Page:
Patients from selected county hospitals around the country are going to benefit from 11 Intensive Care Unit (ICU)entres set to be opened by June next year, the government has said.
In an interview with the Business Daily, director of medical services Nicholas Muraguri said that the state aims to provide Kenyans access to uninterrupted, quality healthcare services as part of a controversial S8 billion medical equipment deal.
READ: ICU equipment deal gives patients in counties new lease of life
ALSO READ: Why ministry leased S8bn medical equipment
“Under the Managed Equipment Services (MES) project, 11 Level five hospitals countrywide will be equipped with ICU facilities. Most of the hospitals that will benefit from the project are currently not offering ICU services and these centers are expected to play a critical role in the health care system of this country,” said Dr Muraguri.
The county hospitals that will benefit from the programme include those from Machakos, Kakamega, Embu, Meru, Nakuru, Kisii, Garissa, Nyeri, Thika, Kisumu and the Coast Provincial General Hospital (PGH).
Dr Muraguri said that each of these centres will have six ICUs and three High Dependency Units (HDU). They will also be provided with oxygen generating plants and the full package of required equipment for functional ICUs and HDUs.
He noted that ICUs cater for patients with life threatening illnesses and injuries which require constant, close monitoring and support to ensure normal bodily functions, adding that the facilities would be staffed by highly trained personnel specialised in caring for the critically ill.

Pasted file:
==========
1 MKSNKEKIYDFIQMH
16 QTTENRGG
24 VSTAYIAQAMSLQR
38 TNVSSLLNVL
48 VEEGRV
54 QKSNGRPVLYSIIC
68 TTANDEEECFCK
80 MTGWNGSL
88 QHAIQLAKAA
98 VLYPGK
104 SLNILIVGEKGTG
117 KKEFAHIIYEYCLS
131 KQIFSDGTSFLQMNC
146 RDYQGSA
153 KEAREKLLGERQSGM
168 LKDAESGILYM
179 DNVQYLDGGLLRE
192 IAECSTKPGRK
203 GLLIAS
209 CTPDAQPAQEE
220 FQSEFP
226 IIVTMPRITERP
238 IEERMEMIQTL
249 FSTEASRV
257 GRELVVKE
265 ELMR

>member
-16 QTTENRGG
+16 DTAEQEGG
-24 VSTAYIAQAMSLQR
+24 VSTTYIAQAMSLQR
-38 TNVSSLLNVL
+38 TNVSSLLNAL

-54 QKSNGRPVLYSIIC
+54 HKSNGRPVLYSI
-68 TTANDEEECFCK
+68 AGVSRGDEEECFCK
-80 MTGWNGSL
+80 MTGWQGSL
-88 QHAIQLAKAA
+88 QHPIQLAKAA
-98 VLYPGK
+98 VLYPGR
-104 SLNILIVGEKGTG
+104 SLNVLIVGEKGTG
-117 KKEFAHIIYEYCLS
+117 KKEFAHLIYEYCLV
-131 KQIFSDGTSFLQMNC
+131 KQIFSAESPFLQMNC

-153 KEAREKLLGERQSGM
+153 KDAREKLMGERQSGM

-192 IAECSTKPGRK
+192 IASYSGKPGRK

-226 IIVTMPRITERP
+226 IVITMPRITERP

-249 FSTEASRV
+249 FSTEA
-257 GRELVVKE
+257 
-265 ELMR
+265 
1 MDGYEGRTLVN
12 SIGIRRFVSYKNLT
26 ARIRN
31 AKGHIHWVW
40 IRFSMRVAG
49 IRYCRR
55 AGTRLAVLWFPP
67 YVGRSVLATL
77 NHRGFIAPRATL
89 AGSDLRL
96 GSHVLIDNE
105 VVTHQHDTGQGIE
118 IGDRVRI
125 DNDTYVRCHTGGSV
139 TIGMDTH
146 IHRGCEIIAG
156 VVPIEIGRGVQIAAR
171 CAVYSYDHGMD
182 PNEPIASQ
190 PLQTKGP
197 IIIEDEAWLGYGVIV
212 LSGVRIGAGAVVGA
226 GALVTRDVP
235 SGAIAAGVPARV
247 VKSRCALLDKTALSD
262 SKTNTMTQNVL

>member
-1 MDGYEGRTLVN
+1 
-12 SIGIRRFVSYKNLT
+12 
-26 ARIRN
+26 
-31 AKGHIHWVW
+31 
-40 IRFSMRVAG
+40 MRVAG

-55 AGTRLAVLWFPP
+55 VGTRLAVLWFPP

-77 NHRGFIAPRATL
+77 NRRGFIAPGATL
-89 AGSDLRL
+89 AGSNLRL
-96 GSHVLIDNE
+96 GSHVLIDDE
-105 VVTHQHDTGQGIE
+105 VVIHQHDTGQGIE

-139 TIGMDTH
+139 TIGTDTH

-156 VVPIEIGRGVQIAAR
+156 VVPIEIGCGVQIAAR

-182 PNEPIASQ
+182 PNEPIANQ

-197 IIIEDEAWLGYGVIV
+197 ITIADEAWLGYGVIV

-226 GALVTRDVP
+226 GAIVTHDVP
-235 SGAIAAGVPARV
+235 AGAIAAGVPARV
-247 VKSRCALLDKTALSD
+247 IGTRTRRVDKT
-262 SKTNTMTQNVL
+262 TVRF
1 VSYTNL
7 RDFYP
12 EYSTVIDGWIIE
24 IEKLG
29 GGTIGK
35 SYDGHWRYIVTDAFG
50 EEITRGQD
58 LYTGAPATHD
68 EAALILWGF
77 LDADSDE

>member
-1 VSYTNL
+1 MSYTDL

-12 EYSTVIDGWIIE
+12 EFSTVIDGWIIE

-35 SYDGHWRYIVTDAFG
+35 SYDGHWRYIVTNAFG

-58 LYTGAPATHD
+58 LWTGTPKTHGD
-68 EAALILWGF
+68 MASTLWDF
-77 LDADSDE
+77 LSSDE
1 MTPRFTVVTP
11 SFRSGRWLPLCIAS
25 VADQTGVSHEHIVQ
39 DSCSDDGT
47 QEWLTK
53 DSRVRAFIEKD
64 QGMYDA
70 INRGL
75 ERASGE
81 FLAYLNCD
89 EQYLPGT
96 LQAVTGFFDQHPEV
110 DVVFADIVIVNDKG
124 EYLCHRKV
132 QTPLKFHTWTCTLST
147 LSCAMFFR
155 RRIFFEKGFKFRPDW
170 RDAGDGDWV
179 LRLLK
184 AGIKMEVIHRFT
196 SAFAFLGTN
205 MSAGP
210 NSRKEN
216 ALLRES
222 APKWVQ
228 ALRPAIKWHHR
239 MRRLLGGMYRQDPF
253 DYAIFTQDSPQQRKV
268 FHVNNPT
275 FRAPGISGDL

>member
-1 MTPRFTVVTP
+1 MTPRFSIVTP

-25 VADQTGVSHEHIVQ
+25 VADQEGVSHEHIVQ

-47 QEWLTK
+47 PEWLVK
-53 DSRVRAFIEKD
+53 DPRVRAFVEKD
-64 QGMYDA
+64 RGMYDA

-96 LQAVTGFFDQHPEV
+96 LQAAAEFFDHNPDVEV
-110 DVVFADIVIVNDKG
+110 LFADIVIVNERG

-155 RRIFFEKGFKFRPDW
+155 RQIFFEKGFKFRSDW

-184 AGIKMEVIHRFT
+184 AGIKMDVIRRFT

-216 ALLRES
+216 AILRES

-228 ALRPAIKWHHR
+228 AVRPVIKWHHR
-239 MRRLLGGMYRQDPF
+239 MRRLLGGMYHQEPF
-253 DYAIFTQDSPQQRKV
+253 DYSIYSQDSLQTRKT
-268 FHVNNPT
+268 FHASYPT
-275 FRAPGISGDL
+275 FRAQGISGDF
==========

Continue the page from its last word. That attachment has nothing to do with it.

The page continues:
“The new ICUs that will be spread across the country will greatly improve access to care to critically ill patients. This will greatly improve clinical outcomes and reduce mortality and morbidity of patients requiring this service,” he said.
Dr Muraguri also noted that acute care plays a vital role in the prevention of death and disability and that ideally, all hospitals with operating theatres should have an ICU facility of at least two beds to provide specialized life support services to patients that undergo major surgical procedures.
The first quarter of the project that ended in September involved the construction of new ICU rooms in Thika PGH and Machakos PGH. Kakamega and Nakuru PGH got a facelift of already existing buildings, he said.
Dr Muraguri also indicated that the second quarter of the centres will be completed by March and that Coast PGH is scheduled to close the initiative in June.
“Coast PGH will be our last project in this ICUs package…the rooms in the first phase have already been set up and equipped and training of personnel is currently ongoing at the Kenyatta National Hospital and on site. We are also doing machine testing, after which they will be ready for use,” he said.
SOURCE: BUSINESS DAILY